NASA Curiosity Rover: New Drilling Technique Yields First Martian Rock Sample Since 2016

The drill on NASA’s Mars Curiosity Rover is back in action and could soon be restored to its former glory, the space agency announced yesterday.

The big Mars test of its new percussion drilling technique ended in a major success, with the robot snagging its first drilled sample in 18 months.

Developed by engineers at NASA’s Jet Propulsion Laboratory (JPL) in Pasadena, California, the novel drilling technique is called Feed Extended Drilling (FED) and was tested for the first time on the Red Planet over the weekend.

As the Inquisitr previously reported, the drill on the rover’s 7-foot-long (2.1 meters) robotic arm went offline at the end of 2016, after a short circuit in one of its motors rendered the robot unable to extend the two stabilizing posts that keep the drill bit in place. The mechanical problem put a stop to the rover’s drilling activities, which make up an important part of NASA’s Curiosity mission.

JPL engineers have been working on a solution for the past year and a half, and their efforts finally paid off on May 20 when the new percussive technique enabled the rover to drill a 2-inch (50-millimeter) hole into a Martian rock and to collect its first powdered sample since the drill went out of commission.

“The team used tremendous ingenuity to devise a new drilling technique and implement it on another planet,” Steve Lee, Curiosity deputy project manager at JPL, said in a statement.

“Those are two vital inches of innovation from 60 million miles away. We’re thrilled that the result was so successful,” he added.

According to NASA, FED’s innovation is that it allows the Mars Curiosity Rover to push down the drill on the surface of Martian rocks by directly using its robotic arm. This helps the robot keep the drill extended past the two stabilizers and makes for a more freestyle drilling, much like in the way a human hand would operate a drill.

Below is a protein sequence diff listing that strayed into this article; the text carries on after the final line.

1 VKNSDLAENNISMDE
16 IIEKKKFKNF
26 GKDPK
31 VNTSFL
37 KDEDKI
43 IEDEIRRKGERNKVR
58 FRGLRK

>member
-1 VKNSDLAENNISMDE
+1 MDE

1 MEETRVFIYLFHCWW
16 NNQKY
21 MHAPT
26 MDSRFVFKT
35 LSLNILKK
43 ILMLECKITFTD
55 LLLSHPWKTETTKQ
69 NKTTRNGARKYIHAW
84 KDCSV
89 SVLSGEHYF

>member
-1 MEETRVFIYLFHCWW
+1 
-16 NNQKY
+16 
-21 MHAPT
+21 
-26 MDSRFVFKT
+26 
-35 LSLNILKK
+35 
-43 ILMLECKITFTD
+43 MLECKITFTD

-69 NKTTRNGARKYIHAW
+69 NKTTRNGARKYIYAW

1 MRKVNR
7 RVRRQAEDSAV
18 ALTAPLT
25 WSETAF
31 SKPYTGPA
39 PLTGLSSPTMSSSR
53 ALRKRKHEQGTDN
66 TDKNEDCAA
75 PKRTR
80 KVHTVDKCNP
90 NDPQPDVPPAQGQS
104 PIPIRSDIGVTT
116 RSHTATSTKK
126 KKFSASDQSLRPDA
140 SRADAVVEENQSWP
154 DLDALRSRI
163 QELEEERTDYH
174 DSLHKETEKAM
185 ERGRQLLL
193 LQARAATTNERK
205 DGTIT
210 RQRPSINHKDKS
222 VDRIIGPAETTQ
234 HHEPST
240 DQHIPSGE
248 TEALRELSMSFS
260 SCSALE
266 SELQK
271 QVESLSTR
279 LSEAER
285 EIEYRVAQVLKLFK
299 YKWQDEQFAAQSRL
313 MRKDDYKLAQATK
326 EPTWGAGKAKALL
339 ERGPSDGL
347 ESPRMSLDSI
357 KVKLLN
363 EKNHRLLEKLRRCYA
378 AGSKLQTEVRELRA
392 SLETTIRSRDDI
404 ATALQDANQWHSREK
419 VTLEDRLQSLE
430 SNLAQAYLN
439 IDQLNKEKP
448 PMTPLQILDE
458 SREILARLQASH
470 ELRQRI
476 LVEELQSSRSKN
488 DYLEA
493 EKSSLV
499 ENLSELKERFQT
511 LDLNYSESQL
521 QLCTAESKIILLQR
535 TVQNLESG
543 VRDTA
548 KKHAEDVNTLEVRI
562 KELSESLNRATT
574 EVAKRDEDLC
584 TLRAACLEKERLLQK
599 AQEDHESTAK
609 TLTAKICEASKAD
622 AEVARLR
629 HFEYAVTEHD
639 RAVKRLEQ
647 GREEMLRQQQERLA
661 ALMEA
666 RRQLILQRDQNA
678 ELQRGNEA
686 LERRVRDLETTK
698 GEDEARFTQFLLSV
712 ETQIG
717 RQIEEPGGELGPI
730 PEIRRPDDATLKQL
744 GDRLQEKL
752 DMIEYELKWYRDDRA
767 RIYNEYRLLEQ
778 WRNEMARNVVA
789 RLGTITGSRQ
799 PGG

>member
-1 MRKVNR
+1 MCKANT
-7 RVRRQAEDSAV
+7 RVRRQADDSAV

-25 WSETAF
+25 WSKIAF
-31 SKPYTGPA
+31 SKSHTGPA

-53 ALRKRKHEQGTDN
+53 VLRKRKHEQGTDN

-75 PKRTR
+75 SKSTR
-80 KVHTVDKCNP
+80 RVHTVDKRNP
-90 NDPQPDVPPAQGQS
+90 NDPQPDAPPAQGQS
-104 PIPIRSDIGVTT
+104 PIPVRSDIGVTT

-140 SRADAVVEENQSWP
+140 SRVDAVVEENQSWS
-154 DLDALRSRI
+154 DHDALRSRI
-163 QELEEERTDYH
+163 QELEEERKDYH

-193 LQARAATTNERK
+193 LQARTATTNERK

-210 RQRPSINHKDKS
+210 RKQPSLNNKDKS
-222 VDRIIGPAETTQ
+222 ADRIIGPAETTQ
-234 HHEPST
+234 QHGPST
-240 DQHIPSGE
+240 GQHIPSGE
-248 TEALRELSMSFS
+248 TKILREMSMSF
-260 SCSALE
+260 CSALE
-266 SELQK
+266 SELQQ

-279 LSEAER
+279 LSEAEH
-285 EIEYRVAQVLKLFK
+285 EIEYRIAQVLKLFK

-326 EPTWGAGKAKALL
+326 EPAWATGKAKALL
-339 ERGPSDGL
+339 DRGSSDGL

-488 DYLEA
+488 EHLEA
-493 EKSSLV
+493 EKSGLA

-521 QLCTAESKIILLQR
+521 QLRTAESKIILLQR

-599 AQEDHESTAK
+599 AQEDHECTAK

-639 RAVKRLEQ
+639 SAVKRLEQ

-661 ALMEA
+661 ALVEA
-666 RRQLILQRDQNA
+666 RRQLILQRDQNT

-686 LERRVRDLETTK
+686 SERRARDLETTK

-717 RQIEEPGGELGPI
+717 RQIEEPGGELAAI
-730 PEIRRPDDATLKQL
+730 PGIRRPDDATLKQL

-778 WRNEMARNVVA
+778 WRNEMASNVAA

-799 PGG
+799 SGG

To make FED’s Martian debut as festive as possible, the Curiosity team had specifically chosen a new drilling site and had moved the rover downhill along Vera Rubin Ridge in the Gale Crater, the Inquisitr reported earlier this week.

The first Mars test of the FED was performed on the already famous “Duluth,” a 3-foot-long Martian rock found in the Murray Formation on the lower slopes of Mount Sharp.

Tom Green, a systems engineer who helped develop and test the FED, commented on the successful test of the new drilling technique and what it means for JPL engineers.

“We’ve been developing this new drilling technique for over a year, but our job isn’t done once a sample has been collected on Mars. With each new test, we closely examine the data to look for improvements we can make and then head back to our test bed to iterate on the process.”

Going forward, the Mars Curiosity Rover will be performing another test tomorrow, this time to analyze how the Martian sample retrieved from “Duluth” can be delivered from the drill bit into the robot’s two internal mini-laboratories.

The challenge is to uncover whether to rover can sprinkle the powder sample onto the analytical instruments inside the two high-tech labs, perhaps by using the drill’s percussion mechanism.

A new method of sample transfer is necessary because the previously used technique, in which the Mars Curiosity Rover relied on a specially designed instrument to move the rock samples from the drill bit into the labs, isn’t compatible with FED, notes